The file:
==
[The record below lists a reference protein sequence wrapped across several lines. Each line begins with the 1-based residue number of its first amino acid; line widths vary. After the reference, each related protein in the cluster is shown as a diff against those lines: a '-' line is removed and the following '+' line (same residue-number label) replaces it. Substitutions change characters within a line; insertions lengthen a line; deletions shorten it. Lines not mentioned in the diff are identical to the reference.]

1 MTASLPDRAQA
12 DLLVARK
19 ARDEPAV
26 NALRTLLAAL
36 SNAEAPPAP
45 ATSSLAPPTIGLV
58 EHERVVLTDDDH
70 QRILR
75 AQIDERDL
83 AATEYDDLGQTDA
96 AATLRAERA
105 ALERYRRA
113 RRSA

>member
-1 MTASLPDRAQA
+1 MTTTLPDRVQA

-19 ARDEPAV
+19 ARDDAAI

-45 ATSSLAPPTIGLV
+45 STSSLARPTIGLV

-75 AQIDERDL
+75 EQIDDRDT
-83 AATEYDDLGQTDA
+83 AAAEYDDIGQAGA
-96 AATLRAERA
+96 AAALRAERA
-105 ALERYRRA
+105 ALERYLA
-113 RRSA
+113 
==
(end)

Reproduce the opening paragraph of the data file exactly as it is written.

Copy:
[The record below lists a reference protein sequence wrapped across several lines. Each line begins with the 1-based residue number of its first amino acid; line widths vary. After the reference, each related protein in the cluster is shown as a diff against those lines: a '-' line is removed and the following '+' line (same residue-number label) replaces it. Substitutions change characters within a line; insertions lengthen a line; deletions shorten it. Lines not mentioned in the diff are identical to the reference.]